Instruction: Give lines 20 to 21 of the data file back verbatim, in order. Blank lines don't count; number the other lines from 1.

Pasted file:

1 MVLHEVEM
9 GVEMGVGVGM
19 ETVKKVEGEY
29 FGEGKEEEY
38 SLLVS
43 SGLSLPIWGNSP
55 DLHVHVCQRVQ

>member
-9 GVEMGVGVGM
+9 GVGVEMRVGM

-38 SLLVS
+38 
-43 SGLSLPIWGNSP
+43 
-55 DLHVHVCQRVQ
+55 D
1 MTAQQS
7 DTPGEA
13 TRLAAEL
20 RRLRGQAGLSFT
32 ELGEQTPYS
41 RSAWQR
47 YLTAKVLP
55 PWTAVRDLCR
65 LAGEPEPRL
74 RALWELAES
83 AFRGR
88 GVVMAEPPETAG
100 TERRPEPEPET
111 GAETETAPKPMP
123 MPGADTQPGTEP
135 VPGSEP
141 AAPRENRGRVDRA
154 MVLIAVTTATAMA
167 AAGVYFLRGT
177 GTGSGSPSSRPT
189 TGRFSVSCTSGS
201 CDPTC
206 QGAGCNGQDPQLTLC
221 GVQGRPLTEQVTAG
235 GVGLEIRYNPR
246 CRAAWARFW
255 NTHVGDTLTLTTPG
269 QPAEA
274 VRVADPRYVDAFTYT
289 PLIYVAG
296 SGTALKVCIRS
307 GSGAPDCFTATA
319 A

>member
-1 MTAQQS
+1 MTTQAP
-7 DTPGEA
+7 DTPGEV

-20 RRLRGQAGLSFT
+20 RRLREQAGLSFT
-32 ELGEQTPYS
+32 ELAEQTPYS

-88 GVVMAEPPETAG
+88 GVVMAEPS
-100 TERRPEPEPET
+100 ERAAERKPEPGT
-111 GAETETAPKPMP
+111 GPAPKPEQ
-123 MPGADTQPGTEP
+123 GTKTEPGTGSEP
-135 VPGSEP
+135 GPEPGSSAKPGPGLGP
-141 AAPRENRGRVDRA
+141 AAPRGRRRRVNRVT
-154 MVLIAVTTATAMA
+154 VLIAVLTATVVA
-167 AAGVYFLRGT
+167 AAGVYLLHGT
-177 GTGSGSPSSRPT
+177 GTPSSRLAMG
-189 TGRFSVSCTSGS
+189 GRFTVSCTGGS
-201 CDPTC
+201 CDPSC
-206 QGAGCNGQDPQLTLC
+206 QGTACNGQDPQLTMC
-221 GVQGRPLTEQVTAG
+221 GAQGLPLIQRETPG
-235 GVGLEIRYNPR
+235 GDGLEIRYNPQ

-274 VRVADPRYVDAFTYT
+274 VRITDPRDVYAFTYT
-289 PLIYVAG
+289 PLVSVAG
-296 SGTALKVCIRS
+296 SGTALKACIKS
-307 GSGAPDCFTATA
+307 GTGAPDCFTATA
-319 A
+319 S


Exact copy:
20 RRLRGQAGLSFT
32 ELGEQTPYS